The faculty of the 4-year program in jazz and contemporary music was composed of some of the greatest jazz musicians in the world. Legends like Art Blakey, Dizzy Gillespie, and Barry Harris would give lectures. Some of David’s teachers were Jacki Byard (jazz pianist), Bernard Purdie (soul funk drummer), Reggie Workman (jazz bassist), and Kirk Nurock (composer/jazz pianist). David’s new world was “jazz musicians hangin’ with jazz musicians”.
David also loves cooking. His uncle Richard Grausman, (his father’s brother) is the Founder and Chairman Emeritus of C-CAP (Careers through Culinary Arts Program) in New York City. When David was 12, he learned how to make a chocolate soufflé. Six years ago, David took an intensive, two-week summer program in cooking at the Natural Gourmet Cooking Institute. He loves the cross-pollination of all disciplines. “Music and cooking go together,” says David, “Both musicians and chefs improvise, coloring music with notes and cooking with flavors.” Asked if there was anything he would still like to do in the future, David replied, “Acting.” Perhaps memories of time spent on the stages at Shepaug and Buck’s Rock bring back good memories?
David’s maternal grandfather also played piano and composed music (later he became a lawyer). He wrote music for Fats Waller and Guy Lombardo, and his brother was a lyricist. The family influences run deep and are clearly evident in shaping the direction of David’s creative life. “The creative arts are an alternative universe, what’s not to like?”
Who are David’s influences? “Jazz artists from the 50’s and 60’s. For pianists, I love Thelonious Monk, Ahmad Jamal, Oscar Peterson, Bud Powell, Bill Evans to name a few… I’m into concepts: groove, space, feel, humor, directness, energy, touch, dynamics. I’m attracted to music that grooves — straight-ahead swing, old school r&b/soul, funk, rock, latin, Classical, blues, country, and flamenco. I love most music. I know a lot of tunes, and keep adding new ones. Each evening I look to see what kind of crowd I have, then play songs I think fit the current atmosphere best. I go with the flow. It’s different every night. Among requests from Tap Room guests are “As Time Goes By”, “Night and Day”, “Fly Me to the Moon”, “New York State of Mind”, “Imagine”, “Tiny Dancer”, and of course, “Piano Man”.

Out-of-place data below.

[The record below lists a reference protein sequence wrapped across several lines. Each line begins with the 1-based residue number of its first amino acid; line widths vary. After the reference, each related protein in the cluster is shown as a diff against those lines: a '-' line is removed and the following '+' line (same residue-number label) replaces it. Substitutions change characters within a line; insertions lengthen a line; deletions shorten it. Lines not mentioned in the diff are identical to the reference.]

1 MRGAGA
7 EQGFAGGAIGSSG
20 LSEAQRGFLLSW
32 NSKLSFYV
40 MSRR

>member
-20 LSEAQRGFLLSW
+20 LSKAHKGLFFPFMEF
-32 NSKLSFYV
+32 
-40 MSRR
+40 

– Hayden Smith, longtime Washington resident
David has the ability to talk to people while playing music at the same time. His big smile and genuine interest in people is a testament to his huge following. “It’s fun and I like people,” he says, “Music embraces people and has its own kind of hospitality. I also enjoy observing people taking pleasure in the food and atmosphere of the Inn. Every week is like a movie. I never know what to expect!”
David splits his time between his home in New Preston and New York City. He loves being in the Northwest Corner, “It’s a jewel with small, rolling hills, beauty, and quiet. “I like being alone with my music,” he smiles, “And I enjoy talking to guests at the Mayflower about the area. I often give advice to people on what to see and where to go.”
We spoke with the management at the Mayflower Grace about Grausman’s 25-year stint. This is what they had to say:
—Mayflower Grace Management
When you combine great food with live music, you can expect a pleasant experience, but add to it the tremendous talent and charm of jazz pianist David Grausman in an intimate setting like the Tap Room at the Mayflower Grace and you’ve got an evening to remember. David will keep your toes tapping and your fingers snapping, and your heart will be singing.